- Analysts see Syria crisis overshadowing Ukraine situation
- `Clear signs of `pacification' process recently:' Commerzbank
After almost two years on the outside, signs are growing that Russia may soon be invited in from the cold.
The worsening of crises from Syria to Libya are forcing the international community to reconsider sanctions slapped on President Vladimir Putin’s government over Ukraine as a way of getting a key diplomatic power broker on board. Of late, a flurry of senior officials from the U.S. and the European Union have suggested a thaw is within reach.
“There have been clear signs of a ‘pacification’ process recently,” said Simon Quijano-Evans, chief emerging markets strategist at Commerzbank AG. “It does look as though all sides are starting to push more markedly for resolutions to the current geopolitical mess.”
Since Russia’s 2014 annexation of Crimea, restrictions and bans against the largest exporter of oil and natural gas to Europe have tightened and Putin was booted from the Group of Eight. Setting the scene for an end to its isolation are government officials in France and Germany, who are running out of patience with what they say is Ukraine’s inability to live up to its obligations of a peace deal they helped put together. They also complain that Russia is falling short of its commitments.
Secretary of State John Kerry used Davos, Switzerland, as a high-profile platform to raise the prospect that the U.S. may consider lifting sanctions later this year, assuming the terms of the so-called Minsk accord are implemented. Since then, there has been a flurry of voices echoing that sentiment.
German Finance Minister Wolfgang Schaeuble wrote in the Frankfurter Allgemeine Zeitung newspaper Monday that the EU should forge closer ties with Russia to help resolve the civil war in Syria and reduce tension in the Middle East between Sunni and Shia Muslims. That came on the heels of Economy Minister Emmanuel Macron telling his country’s businessmen in Moscow that France would like to see sanctions lifted by the summer.
“Kerry is holding the possibility of lifting the sanctions but Russia has to do certain things, like cooperate on Ukraine and Syria and then the U.S. would reverse some sanctions,” said Mark Katz, a professor of government and politics at George Mason University in Fairfax, Virginia.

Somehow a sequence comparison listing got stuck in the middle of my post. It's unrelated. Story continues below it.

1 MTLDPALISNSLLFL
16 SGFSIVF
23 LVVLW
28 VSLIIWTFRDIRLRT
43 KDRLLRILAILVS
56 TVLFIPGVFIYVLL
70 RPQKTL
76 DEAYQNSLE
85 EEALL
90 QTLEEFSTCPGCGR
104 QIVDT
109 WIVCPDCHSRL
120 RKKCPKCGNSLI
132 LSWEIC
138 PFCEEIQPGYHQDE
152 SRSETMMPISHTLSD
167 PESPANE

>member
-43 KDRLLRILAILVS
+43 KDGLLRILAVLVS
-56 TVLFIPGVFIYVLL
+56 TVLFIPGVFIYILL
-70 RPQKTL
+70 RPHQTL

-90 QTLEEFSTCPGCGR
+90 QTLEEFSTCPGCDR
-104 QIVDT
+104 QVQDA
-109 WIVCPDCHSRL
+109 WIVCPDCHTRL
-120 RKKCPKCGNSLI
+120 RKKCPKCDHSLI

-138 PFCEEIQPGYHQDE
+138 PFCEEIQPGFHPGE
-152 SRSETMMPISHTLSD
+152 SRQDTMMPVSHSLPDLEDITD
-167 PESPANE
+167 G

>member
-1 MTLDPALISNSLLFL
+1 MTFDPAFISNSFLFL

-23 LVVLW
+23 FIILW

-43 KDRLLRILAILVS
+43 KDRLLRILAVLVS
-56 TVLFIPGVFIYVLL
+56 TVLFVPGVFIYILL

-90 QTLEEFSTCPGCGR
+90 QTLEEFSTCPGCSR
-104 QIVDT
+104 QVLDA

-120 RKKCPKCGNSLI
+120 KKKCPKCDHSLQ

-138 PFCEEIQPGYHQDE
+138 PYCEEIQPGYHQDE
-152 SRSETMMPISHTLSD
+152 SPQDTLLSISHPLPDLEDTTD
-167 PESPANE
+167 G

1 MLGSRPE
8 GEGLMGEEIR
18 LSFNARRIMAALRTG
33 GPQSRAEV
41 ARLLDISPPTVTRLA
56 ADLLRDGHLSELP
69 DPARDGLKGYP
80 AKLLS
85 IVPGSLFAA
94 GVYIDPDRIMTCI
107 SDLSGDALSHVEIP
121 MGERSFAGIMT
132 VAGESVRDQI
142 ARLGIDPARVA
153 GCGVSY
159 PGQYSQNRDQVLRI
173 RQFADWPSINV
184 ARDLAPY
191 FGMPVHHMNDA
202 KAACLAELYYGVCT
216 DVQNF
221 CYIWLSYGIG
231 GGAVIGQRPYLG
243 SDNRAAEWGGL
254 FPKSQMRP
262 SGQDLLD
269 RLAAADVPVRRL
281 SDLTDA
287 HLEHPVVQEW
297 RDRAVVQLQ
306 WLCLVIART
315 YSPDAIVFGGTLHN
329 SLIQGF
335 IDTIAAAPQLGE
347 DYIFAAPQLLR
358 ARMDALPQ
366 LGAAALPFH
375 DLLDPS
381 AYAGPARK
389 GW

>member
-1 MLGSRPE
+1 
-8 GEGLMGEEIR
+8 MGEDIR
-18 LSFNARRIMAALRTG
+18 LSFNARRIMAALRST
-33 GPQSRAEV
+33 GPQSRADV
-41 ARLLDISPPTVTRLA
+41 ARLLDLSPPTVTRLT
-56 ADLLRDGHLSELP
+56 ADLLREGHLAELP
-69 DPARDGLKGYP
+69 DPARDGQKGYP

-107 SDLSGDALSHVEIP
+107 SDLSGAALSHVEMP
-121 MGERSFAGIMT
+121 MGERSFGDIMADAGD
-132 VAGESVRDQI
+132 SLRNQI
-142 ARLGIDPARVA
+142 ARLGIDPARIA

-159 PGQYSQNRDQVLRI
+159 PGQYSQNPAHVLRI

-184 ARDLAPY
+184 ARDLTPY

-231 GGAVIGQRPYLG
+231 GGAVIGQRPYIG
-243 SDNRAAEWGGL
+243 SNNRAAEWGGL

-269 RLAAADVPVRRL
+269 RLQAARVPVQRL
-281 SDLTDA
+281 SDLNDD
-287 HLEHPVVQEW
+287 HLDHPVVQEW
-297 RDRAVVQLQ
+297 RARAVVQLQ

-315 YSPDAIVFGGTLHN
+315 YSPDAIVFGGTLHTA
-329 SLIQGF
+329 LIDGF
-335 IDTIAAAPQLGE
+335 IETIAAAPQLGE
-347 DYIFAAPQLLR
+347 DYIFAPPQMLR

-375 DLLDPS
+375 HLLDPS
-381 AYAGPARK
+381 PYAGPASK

Katz, a Soviet expert, added that the top U.S. diplomat was also seeking to “appease those European allies who are not happy with sanctions.”
Europe has a long-standing reliance on Russia’s gas supply and is struggling to cope with the throngs of migrants bleeding into its borders from Syria. With Syrian peace talks planned to start Jan. 29 -- and Russia a key player at that negotiating table -- the Ukraine crisis is no longer the only consideration for policy makers.
While Russia was never fully excluded from international affairs -- it played a critical role in the talks that last July led to a deal on Iran’s nuclear program -- relations with the West have suffered, especially over Syria where Putin has militarily backed the regime of Bashar al-Assad, whom the U.S. and France have been trying to push out of power.
Calls for better relations with Russia show Putin’s success at convincing them that he’s interested in conflict resolution, even when that’s not necessarily the case, said James Nixey, head of the Russia and Eurasia program at the U.K.’s Chatham House think tank.
“The West’s priority is Syria, Russia’s priority is Ukraine; their interests are substantially different from ours,” Nixey said in an interview. “Putin can say, ‘If you do me a deal on Ukraine and give me a Syria influence, then I’ll turn around the direction of my bombers and I’ll do more to come onside,’ which is attractive for the West whose primary problem is not Russia but Islamic fundamentalism.”
The road to rehabilitation is not without big obstacles. On Jan. 21, a U.K. report ruled that Putin “probably” approved the murder of former Russian spy Alexander Litvinenko by two government agents a decade ago. Adam Szubin, who oversees U.S. Treasury sanctions, told BBC Panorama, a current affairs television program, that Putin is corrupt and that the U.S. government has known this for a long time.
The deadline for the Minsk accord -- agreed by the leaders of Ukraine, Russia, France and Germany to resolve the conflict in Ukraine’s eastern Donbass region -- was extended into this year as both sides blame the other for delays in implementation. In the meantime, U.S. and EU curbs have contributed to a steep slide in the ruble, which has been exacerbated by tumbling oil prices. That creates an incentive for Putin also to be more forthcoming.
For its part, Ukraine says that a full cease-fire must be in place in the military conflict zone and that it should regain control over its border with Russia before the Kiev government can proceed with granting more powers to the region.
France and Germany may hold talks with Russia and Ukraine on Feb. 8 to try to break the deadlock over Ukraine, Russian Foreign Minister Sergei Lavrov told a news conference in Moscow on Tuesday. “More and more of our partners are coming to understand that it can’t go on like this any more and it’s harming their interests,” he said.
Schaeuble, for one, believes a meeting of the minds with Russia is possible.
“If I correctly understand Russia’s security interests with respect to Islamist terrorism, it rather has a problem with ambitions grounded in Sunni Islam,” Schaeuble wrote in the op-ed. “Why should we not be able to develop a joint strategy with Russia to defuse tensions between a Saudi-led Sunni coalition and an Iran-led Shia coalition?”